- Single segment, single setpoint, one ramp to setpoint
- Adjustable high-limit overtemperature protection
- Temperature Range: 100°C - 1100°C
- Split-hinge design simplifies loading and unloading
- Safety switch disconnects power when furnace is opened
Box furnaces (also called Ash furnaces) have many applications in modern research and chemistry laboratories. These furnaces are used to determine the amount of non-combustible and non-volatile (ash) material in a sample. To determine the ash quantity, a sample is placed in the furnace and exposed to high temperatures (typically up to 1,100°C) for a given period of time. The combustible and volatile material in the sample is burned off and removed from the furnace, typically as gas.
The furnace is placed in a fume hood during operation to allow safe venting of the gas. The remaining material in the furnace after the procedure is complete consists entirely of ash which is not burned off at high temperatures. This process is commonly used for coal and petroleum coke ashing procedures.
A muffle furnace is used for many of the same types of protocols as an ashing furnace. The use of mechanical convection in these ovens directs airflow out of an exhaust muffle, which typically eliminates the need to place the furnace under a fume hood.
Common applications for a muffle furnace include high-temperature applications such as fusing glass, creating enamel coatings, ceramics and soldering and brazing articles. Also, advances in materials used for heating elements, such as non-flammable molybdenum disilicide, can now produce working temperatures up to 1,800 degrees Celsius (3,272 degrees Fahrenheit), which facilitate more sophisticated metallurgical applications.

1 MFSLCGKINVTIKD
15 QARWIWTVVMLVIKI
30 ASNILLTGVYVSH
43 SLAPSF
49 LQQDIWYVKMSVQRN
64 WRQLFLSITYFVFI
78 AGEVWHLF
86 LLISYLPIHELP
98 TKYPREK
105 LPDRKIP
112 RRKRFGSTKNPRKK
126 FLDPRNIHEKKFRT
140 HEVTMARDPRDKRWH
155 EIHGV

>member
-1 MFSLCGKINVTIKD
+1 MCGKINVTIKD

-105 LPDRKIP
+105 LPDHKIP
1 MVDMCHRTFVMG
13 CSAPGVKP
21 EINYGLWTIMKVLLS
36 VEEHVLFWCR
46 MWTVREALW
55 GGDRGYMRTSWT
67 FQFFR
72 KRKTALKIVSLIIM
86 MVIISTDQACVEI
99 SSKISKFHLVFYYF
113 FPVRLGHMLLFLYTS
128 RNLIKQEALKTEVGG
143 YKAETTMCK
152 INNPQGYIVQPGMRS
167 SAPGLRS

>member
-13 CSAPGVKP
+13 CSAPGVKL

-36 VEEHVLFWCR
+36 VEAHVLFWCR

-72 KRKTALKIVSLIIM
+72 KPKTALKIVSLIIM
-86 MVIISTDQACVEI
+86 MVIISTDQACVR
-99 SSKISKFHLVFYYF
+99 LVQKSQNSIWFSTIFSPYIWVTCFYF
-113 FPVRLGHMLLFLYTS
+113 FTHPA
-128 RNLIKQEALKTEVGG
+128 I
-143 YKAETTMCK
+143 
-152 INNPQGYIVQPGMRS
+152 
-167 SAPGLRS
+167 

Tube furnaces are used to synthesize and purify compounds, primarily inorganic. These furnaces consist of a cylindrical cavity that is heated via one or more heating elements outside of the chamber. The cavity’s temperatures can reach up to 1,100°C. Additionally, tube furnaces typically have one (or more) heating cavities that can be controlled via thermocouple feedback, exposing materials to different temperatures for varying periods of time. Transport reactions, for example, requiring multiple temperature zones within the same compartment, can be performed in tube furnaces. The production of crystals also results from transport reactions.
An example of a material prepared using a tube furnace is the superconductor Yttrium barium copper oxide (YBa2Cu3O7), a mixture of CuO, BaO, and Y2O3. The concoction is heated in a tube furnace at several hundred degrees using oxygen to help achieve the desired result. Other superconductors are created using specific tube furnace “recipes,” depending on their individual reaction characteristics and control criteria.
Other factors will influence your selection of a furnace, whether for metallurgic, semiconductor or chemicals processes. Most importantly, you will want to select a furnace that offers the appropriate temperature range for your application. In addition, many experiments require the introduction of a process gas for transport processes. If your application requires an inert gas, you will want to select a furnace that provides a warming gradient. Lastly, the configuration of the furnace will need to be determined: muffle, box or tubing furnaces all are offered in a wide range of shapes and sizes.